fans as the probable culprit behind this poor showing. It would seem that not
only do they sound bad, they don’t perform well either, at least as case fans.


These recordings were made with a high resolution, lab quality, digital recording
system inside SPCR’s own 11 dBA ambient anechoic chamber, then converted to
LAME 128kbps encoded MP3s. We’ve listened long and hard to ensure there is no
audible degradation from the original WAV files to these MP3s. They represent
a quick snapshot of what we heard during the review.

Each recording starts with ambient noise, then 5~10 second segments of product
at various states. For the most realistic results,
set the volume so that the starting ambient level is just barely audible, then
don’t change the volume setting again while comparing all the sound files.


I’ve test dozens of cases for SPCR over the years, but can’t recall one with
such bad sounding fans. And usually letting the system fans do as much heavy
lifting as possible (as the GPU fans typically have worse acoustics) is our
usual approach, but with the Silencio 652S, the opposite is true. The chassis
has damping sheets on the side panels, which really can’t do much to ameliorate
the fan sound quality. (Editor’s Note: We consider most internal
case foam lining to be just a marketing ploy; it hardly does anything for noise
reduction.) It lacks a fan controller, something every noise-conscious multi-fan
case should include unless its fans are lower speed models. Out of the box,
hard drive vibration isn’t an issue but if the upper drive cage is dismantled,
the lower cage’s lack of physical support becomes exposed. The cages are also
fairly restrictive of airflow, impeding the intake fans, even if the individual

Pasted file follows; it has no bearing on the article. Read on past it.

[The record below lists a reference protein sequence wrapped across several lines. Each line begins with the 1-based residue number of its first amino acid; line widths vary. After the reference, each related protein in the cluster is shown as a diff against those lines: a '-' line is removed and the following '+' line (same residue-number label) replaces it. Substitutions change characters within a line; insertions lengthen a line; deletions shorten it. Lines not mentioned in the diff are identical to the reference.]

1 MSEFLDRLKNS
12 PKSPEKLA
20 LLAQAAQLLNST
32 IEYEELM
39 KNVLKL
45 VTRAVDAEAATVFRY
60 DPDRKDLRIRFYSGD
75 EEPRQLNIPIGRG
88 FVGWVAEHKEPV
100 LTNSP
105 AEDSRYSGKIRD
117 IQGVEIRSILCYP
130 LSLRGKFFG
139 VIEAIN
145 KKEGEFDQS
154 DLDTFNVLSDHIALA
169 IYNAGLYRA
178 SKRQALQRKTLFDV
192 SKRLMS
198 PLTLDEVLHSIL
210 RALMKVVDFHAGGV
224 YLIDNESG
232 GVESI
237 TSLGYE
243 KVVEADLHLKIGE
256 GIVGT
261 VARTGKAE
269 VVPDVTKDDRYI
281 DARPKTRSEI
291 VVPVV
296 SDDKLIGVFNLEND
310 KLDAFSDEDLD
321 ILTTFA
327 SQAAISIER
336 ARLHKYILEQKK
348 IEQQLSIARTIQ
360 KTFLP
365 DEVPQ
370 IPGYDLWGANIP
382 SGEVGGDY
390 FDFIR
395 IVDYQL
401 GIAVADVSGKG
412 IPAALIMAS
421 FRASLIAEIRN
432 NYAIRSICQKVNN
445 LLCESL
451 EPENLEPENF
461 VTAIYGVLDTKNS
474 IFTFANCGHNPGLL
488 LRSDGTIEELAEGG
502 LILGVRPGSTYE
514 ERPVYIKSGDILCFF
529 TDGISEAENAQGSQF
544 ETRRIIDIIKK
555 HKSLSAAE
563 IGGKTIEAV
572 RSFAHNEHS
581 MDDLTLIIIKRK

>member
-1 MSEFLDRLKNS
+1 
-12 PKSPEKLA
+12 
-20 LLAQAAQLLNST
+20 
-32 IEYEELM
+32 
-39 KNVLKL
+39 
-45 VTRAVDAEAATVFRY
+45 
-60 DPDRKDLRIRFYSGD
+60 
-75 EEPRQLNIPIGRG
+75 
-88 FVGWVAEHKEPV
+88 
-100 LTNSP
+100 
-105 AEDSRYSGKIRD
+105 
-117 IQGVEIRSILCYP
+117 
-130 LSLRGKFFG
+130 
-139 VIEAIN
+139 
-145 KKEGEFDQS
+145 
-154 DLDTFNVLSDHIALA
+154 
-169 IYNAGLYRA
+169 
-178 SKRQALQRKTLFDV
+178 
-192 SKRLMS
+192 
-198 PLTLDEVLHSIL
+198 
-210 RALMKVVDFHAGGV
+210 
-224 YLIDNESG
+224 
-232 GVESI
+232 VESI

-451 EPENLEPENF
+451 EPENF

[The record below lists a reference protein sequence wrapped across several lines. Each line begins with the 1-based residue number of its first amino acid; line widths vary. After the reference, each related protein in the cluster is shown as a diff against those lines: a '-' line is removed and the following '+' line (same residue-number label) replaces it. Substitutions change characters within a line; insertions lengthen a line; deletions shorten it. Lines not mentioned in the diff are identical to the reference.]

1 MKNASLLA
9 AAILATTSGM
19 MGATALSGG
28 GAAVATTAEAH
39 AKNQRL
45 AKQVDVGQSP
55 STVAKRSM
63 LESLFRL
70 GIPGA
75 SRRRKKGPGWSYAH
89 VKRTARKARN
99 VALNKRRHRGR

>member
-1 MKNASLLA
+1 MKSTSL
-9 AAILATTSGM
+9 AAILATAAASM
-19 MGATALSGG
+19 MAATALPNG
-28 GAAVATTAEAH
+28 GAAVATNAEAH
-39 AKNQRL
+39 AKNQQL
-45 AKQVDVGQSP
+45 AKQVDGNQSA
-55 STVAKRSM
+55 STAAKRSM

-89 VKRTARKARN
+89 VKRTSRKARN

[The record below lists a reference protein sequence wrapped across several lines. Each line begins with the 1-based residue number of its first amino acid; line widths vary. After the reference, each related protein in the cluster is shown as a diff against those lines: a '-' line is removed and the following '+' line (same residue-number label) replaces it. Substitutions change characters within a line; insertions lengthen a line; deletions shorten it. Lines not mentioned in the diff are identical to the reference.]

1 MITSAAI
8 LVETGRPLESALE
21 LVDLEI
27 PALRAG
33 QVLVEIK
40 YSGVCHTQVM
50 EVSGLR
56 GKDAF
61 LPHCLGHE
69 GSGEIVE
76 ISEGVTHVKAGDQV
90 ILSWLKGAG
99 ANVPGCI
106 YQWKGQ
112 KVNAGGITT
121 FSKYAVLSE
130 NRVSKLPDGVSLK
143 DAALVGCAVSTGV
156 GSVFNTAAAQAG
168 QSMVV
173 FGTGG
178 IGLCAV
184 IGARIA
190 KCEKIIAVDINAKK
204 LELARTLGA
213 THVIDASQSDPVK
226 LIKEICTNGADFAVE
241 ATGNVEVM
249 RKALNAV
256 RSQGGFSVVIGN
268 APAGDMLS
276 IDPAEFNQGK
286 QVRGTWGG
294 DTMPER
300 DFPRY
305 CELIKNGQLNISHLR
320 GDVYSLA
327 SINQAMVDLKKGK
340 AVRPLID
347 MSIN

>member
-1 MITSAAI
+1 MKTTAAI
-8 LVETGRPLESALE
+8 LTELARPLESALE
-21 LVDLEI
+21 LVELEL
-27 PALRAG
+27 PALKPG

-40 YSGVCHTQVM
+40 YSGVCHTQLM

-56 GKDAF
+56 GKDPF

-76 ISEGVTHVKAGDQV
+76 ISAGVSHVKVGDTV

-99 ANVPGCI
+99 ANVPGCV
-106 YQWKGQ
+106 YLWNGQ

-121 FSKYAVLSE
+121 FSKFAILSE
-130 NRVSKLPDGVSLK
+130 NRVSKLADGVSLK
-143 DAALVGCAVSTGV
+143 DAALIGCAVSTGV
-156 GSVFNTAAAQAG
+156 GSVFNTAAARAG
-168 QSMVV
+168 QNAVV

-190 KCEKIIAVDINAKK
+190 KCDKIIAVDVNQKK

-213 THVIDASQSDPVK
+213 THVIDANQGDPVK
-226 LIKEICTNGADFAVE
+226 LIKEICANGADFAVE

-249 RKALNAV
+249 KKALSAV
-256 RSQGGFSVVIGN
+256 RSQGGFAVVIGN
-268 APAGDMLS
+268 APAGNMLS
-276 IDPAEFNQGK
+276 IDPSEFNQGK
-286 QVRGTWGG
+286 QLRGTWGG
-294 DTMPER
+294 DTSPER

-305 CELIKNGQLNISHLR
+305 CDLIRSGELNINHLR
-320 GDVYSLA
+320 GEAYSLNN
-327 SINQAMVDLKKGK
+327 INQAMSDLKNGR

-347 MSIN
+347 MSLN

drive trays are removed. On a non-noise related front, the amount of space behind
the motherboard tray is limited, making it a challenge to fit the right side

The 652S’ strengths are more general rather than specific for any one function.
It’s reasonably well-built and manages to pack some degree of versatility while
maintaining an attractive appearance. The door and top cover have an elegant
design that makes the chassis look solid, but this is deceiving. There are many
fan mounts with some support for 180/200 mm models, and the side and top placements
have covers if they’re not being used. The front bezel and the floor of the
chassis are sufficiently ventilated and the removable dust filters are numerous,
easy to access, and not too restrictive, though the front filter serves little
purpose due to a flaw in the bezel design. The chassis is also sufficiently
wide and deep that CPU cooler and video card clearance are non-issues.

The upper hard drive cage and expandable drive trays is a rather clever idea,
allowing users to configure it to support either 2.5-inch or 3.5-inch drives,
or to take it out entirely. However, the design forces users to choose between
increased airflow and lower drive vibration. If you leave this section in, the
case seems like a decent option for a quiet server. With subpar thermal performance
and poor acoustics, this is probably the best usage case for the 652S.

While Cooler Master Silencio 652S is pushed as a premier quiet tower, it falls
well short of this billing. The mediocre stock fans alone are enough to disqualify
it, and while it does have some redeeming qualities, the sum doesn’t have enough
appeal for any particular niche or demographic.

Our thanks to Cooler Master
for the Silencio 652S case sample.

* * *

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* * *

this article in the SPCR Forums.